Jim Haverkamp defines Strange Beauty the same way the Supreme Court defines porn: You know it when you see it.
The second annual Strange Beauty Film Festival at Manbites Dog Theater in Durham features more than 40 short films selected by co-organizers and local filmmakers Haverkamp and his wife Joyce Ventimiglia. Haverkamp, who is also an instructor in the Program in the Arts of the Moving Image at Duke, said they received more than 110 submissions from all over the world. Types of films featured include documentary, experimental, animation and short fiction—all related to the same ineffable theme.
“The films are simpler this year; they revert to the basics as a sort of a rebellion against the digital age,” Haverkamp said. “We saw a lot of simple animation, clay and forms of mixed media.”
This year’s selections are markedly different than last year’s 46 shorts, he added.
Former Durham resident Jason Middleton’s world premiere of “Sound Between Lines: Triangle Soundpainting Orchestra” is one of the most highly anticipated shorts of the festival.
The documentary follows a Durham ensemble improvisational orchestra that relies on hand gestures and minimalist musical experimentalism. Shannon Morrow, founder and artistic director of the Triangle Soundpainting Orchestra, and the musicians communicate signals through body language, ranging from specific commands like an order to the brass section to hold a note to ambiguous suggestions like a recommendation of pointillism. The screening will include a live performance by the orchestra.
Middleton added that his past experience making music videos taught him how to manipulate sound in film.
“I’ve seen how music can serve as a backdrop to the emotion on screen, as well as how moving images can serve as a way to forward the music,” he said. “With this film, I wanted to blend moving images and music, so that they exist on the same level.”
Two additional Durham-based artists—Tom Whiteside, a filmmaker and special-events technician at Duke, and Khristian Weeks, a sound artist and designer—will present “Interviewed,” a collection of 1960 clips on 16mm film.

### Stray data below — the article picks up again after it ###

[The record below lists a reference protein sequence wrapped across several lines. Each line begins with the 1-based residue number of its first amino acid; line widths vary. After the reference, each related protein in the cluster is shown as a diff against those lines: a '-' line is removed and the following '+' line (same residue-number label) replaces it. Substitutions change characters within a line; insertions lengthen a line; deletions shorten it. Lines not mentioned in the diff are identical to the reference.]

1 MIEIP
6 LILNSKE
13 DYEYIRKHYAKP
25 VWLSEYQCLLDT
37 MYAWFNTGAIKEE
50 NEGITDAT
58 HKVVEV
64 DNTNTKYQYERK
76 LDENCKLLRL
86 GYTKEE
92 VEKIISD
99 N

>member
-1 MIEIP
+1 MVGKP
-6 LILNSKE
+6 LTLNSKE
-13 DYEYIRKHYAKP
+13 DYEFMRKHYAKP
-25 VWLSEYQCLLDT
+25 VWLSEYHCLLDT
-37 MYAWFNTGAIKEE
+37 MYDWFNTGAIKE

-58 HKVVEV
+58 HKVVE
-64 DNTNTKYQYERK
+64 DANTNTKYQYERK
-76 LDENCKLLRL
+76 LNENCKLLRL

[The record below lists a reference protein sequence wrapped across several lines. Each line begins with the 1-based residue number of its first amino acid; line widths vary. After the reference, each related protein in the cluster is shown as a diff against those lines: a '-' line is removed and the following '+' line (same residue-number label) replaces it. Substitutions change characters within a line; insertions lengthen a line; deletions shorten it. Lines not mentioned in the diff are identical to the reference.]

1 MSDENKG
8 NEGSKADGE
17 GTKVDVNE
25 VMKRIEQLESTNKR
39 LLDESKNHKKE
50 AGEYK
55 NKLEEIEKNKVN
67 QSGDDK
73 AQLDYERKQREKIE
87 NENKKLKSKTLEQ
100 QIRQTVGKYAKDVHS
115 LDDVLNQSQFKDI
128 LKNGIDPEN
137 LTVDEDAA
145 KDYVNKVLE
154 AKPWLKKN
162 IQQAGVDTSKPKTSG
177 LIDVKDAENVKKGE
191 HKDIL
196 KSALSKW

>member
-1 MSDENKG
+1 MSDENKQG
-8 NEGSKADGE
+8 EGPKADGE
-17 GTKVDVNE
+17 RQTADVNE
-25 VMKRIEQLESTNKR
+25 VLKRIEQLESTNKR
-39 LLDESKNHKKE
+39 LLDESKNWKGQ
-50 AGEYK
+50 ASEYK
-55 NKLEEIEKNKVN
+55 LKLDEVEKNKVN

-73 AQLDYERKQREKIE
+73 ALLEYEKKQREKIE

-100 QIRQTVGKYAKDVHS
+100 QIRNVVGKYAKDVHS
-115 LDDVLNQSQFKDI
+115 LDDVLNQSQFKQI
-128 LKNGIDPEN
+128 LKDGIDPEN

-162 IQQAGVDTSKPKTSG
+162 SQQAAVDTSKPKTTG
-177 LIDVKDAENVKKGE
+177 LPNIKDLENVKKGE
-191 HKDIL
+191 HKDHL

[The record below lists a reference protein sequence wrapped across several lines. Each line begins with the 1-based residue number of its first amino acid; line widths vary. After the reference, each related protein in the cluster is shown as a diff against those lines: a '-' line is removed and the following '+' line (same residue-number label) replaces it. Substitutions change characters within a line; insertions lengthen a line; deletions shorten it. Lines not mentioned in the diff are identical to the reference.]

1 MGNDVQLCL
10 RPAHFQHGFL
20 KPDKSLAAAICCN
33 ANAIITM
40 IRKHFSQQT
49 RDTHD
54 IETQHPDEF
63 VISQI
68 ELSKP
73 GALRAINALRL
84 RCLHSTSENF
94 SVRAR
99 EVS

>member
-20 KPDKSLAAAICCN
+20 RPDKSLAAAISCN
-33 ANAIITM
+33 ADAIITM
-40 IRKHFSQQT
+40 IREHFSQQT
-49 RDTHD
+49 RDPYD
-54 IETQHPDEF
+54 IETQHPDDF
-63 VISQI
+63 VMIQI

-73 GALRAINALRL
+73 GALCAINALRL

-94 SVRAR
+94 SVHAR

Shot in Salt Lake City, Utah, the strips contain six seven-minute interviews conducted without obvious purpose or evidence as to who orchestrated them.
Whiteside and Weeks basically left the original archival film intact, inserting only a few minutes of video to give context to the people’s responses.
“What distinguishes this piece is that it shows real people, answering actual questions,” Whiteside said. “It says a lot about how we communicate. The answers these people give are so honest. The strangeness is present, but not [contrived.]”
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Similarly, “Yellow Movie” by Josh Gibson, an instructor and associate director for the Program of the Arts of the Moving Image and the, presents an unaltered view on daily life. The eight-minute film features Gibson’s two-year-old son Kavi doing routine activities, like finger painting, taking a bath and getting dressed.
“From the time my son was born, I began sort of obsessively filming him, making all of these home movies to capture as many moments as possible,” Gibson said. “But somehow everything digital felt very ephemeral. I wanted something tangible to remember things by.”
Gibson then asked his son what kind of movie he wanted to create, to which Kavi replied “a yellow movie.” After Gibson and his wife hand processed the 16mm film, they tinted it yellow and eventually compiled the shots.
Though the shorts are disparate at first glance, Haverkamp recognized the underlying connection.
“I think there’s this emotional core to every film,” Haverkamp. “And that’s what really makes them both strange and beautiful.”
Strange Beauty will run Feb. 17 to 19 at Manbites Dog Theatre in Durham. Tickets are $12 for individual screening blocks and $5 for students. For more information, visit www.strangebeauty.org.